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Nancie's story

‘Our mum said she was coming back for us. She said “I’ll be a little while”. So they put us in the dormitory’, Nancie said. ‘We didn’t know what the hell was going on.’

The dormitory was in a government-run Aboriginal mission in Queensland. There were girls’ and boys’ dormitories and a nursery for babies and very young children. Nancie was about six when she and her siblings arrived there in in the mid-1960s.

There were about 15 girls in the dormitory, and Nancie remembers they tried to look after each other like sisters. On cold nights they’d move all the beds together so they could lie close and share the blankets – there was only one per person. ‘We didn’t even know what pyjamas looked like’, she recalled.

The comfort they got from each other helped them cope with a punishing regime. They wore potato sack dresses, no shoes. They had to get up at 5.30 to mop floors and do other jobs before school. ‘If we didn’t get up, cold water would be chucked on us.’

The girls’ daily life was supervised by Matron Barnett. She was cruel and violent and would beat the girls with rolled-up newspapers. ‘They were thicker than what these papers are today. … We never did nothing wrong but we still copped a flogging.’

When Nancie was six, one of the gardeners, Uncle Pete, took her into the boiler room, removed her pants and molested her. Then he gave her two shillings. ‘I said, “What’s this for?” He said, “This is our little secret”. He said, “You’re not to tell anybody. It’s between us”.’ Bound to secrecy, Nancie later got a flogging because she wouldn’t reveal where the money came from.

That incident was the first of many. The abuse continued until Nancie was 12. She was abused not just by Uncle Pete but by the second gardener, Jerry, as well. She wasn’t the only victim.

‘It happened all the time. [Uncle Pete] took lots of girls into the boiler room. A lot have passed now that never told their story.’

The girls did their best to protect one another but there wasn’t much they could do. Nancie recalled being part of a small group walking past the boiler room one day, looking inside and seeing Uncle Pete raping her cousin Mary.

‘We were so scared, we didn’t know what to do’, she said. ‘We grabbed her and took off from there, went to a shed – we were singing, trying to make us as sisters as we can – but Matron would come and flog us.’

Nancie has no doubt that Matron Barnett was complicit in what was going on. ‘We was just getting constantly raped by the two gardeners’, she said. Barnett would punish girls by locking them up on their own somewhere, effectively handing them over to the men.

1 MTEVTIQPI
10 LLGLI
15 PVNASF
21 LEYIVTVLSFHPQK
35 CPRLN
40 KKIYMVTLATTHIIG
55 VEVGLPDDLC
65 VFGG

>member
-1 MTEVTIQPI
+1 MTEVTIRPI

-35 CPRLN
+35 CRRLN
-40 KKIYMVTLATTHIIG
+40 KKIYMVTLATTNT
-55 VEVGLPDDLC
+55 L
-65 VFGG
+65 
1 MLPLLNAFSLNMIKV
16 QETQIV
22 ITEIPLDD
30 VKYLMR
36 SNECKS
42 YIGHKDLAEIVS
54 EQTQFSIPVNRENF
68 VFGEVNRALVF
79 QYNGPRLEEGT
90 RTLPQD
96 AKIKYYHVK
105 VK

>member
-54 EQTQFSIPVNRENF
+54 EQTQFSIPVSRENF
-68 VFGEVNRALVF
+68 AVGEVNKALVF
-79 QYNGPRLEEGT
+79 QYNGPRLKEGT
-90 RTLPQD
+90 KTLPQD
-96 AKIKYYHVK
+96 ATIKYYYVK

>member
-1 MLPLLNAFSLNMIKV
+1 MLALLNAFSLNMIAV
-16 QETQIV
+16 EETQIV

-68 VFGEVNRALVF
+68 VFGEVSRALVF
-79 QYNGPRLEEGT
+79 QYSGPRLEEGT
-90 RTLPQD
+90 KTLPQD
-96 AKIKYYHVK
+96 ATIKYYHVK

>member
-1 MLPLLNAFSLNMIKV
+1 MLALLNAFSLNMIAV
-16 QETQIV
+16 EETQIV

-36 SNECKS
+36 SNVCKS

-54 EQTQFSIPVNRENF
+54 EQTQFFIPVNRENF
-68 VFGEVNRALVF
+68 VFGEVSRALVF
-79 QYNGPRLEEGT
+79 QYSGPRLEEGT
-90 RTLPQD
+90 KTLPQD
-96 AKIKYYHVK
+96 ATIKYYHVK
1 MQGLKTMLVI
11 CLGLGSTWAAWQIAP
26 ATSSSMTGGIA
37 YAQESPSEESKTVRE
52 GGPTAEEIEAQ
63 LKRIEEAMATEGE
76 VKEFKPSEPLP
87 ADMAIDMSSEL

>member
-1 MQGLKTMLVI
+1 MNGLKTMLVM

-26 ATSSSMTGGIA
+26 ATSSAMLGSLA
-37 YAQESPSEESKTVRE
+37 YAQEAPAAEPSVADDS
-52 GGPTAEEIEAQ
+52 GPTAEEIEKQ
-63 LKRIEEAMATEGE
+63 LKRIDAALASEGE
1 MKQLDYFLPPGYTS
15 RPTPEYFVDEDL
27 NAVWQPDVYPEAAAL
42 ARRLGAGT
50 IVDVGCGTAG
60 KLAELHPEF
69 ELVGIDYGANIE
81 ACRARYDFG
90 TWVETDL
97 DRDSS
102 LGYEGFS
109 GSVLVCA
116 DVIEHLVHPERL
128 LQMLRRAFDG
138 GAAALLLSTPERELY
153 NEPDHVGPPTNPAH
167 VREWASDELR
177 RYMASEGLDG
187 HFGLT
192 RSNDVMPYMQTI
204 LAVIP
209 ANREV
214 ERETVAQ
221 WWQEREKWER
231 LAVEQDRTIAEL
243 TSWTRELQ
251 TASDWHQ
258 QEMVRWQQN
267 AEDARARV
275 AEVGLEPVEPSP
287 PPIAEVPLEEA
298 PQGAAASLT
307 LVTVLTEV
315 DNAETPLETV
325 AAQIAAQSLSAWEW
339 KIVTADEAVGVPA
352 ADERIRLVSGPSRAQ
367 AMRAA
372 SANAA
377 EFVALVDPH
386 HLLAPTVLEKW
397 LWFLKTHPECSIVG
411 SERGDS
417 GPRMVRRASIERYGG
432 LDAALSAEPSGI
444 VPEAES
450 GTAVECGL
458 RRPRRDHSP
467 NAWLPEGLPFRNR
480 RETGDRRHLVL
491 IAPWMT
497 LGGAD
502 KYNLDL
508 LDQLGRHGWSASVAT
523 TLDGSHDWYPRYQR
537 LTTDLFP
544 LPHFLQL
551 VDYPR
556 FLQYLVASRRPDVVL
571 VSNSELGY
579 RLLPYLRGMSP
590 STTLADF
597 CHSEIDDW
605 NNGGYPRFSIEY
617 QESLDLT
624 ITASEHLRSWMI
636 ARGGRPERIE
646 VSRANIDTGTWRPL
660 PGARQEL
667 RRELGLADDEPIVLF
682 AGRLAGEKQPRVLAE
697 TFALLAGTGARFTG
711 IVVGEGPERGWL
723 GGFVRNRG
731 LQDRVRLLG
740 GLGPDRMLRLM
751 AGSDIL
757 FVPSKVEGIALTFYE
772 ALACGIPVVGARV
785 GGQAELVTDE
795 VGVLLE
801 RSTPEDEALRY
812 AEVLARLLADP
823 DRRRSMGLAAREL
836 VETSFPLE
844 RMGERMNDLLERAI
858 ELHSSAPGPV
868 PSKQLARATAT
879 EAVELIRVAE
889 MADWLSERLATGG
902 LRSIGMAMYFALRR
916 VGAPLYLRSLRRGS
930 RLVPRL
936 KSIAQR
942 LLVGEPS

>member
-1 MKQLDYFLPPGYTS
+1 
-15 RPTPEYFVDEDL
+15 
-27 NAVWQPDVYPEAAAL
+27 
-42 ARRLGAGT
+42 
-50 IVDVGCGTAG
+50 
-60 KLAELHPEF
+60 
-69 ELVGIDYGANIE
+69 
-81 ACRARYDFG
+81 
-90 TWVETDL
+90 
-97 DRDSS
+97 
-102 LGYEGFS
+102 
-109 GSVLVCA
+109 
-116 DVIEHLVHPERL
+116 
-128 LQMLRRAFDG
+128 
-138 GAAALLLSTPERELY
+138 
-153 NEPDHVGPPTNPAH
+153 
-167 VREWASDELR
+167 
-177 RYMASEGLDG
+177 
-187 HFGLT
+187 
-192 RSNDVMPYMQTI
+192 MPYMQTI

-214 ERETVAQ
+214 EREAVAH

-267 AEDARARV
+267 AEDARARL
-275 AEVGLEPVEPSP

‘I couldn’t think for myself back then but now I think they were all in it together’, Nancie said. ‘Everywhere we went you had two eyes lookin’.’

Family members made repeated visits to the mission, asking to take Nancie and her siblings away with them. But the superintendent refused to give permission. He said he could only hand the children over to their mother.

‘We saw [our auntie] coming to collect us, sang out to her when we saw her leave. She said “I’m not allowed to pick you up”.’ At that moment, Nancie felt the only way she’d ever escape the mission would be by committing suicide.

Her mother finally took her children from the mission when Nancie was 12. Nancie lived with an older brother for a while, but ended up in a foster home, being cared for by an Aboriginal couple, the Pattersons. There were other children in the Pattersons’ care, including two older boys. The boys physically and sexually assaulted Nancie and other girls over and over.

Nancie reported the abuse to a healthcare worker, who was seeing all the children in the home. ‘Every kid that was coming toward her was getting raped and bashed’, Nancie said. But no action was taken. And the Pattersons didn’t care. ‘They allowed it to happen.’

Half those girls are dead now, Nancie told the Commissioner, mostly the result of substance abuse. ‘We had front and back done to us … And the thing is, you weren’t allowed to tell.’

Eventually Nancie ran away from the Pattersons. She lived on the streets for a while, and had a baby at 18. She finished her schooling, and became a successful sportswoman. She got her life on track with help from some significant mentors, and these days she’s a mentor herself.

‘Well, I said that I wouldn’t go down that pathway, because I seen it all my life. And the pathway was the alcohol, the drugs, the prostitution’, she said. Instead, she decided to help children and young people, starting in a local neighbourhood. ‘Even if they just lived there, on that street, I would sit there and watch them kids, so nobody else – no man, no woman – could ever touch them.’

Nancie now helps young people in the criminal justice system, and is studying for a law degree. She ran a group home for a while, looking after 30 street kids. ‘The kids we looked after never ever went to prison’, she said. It’s her hope that the Royal Commission will advise governments to fund more group homes for kids, in safe places, away from cities.

Nancie received a compensation payment through a Queensland Government redress scheme, but didn’t disclose her abuse. She finally disclosed it for the first time as a 50-year-old. She doesn’t intend to report it, as her abusers have all died.

But she’s thinking about seeking further compensation. Not because it will heal her pain – ‘I’ll have that for the rest of my life, till I die’, she said. Instead, she’d like some money to help the ‘little people’. She wants to ‘go and take ‘em somewhere where I know that they’re safe, and we can build them a home’.

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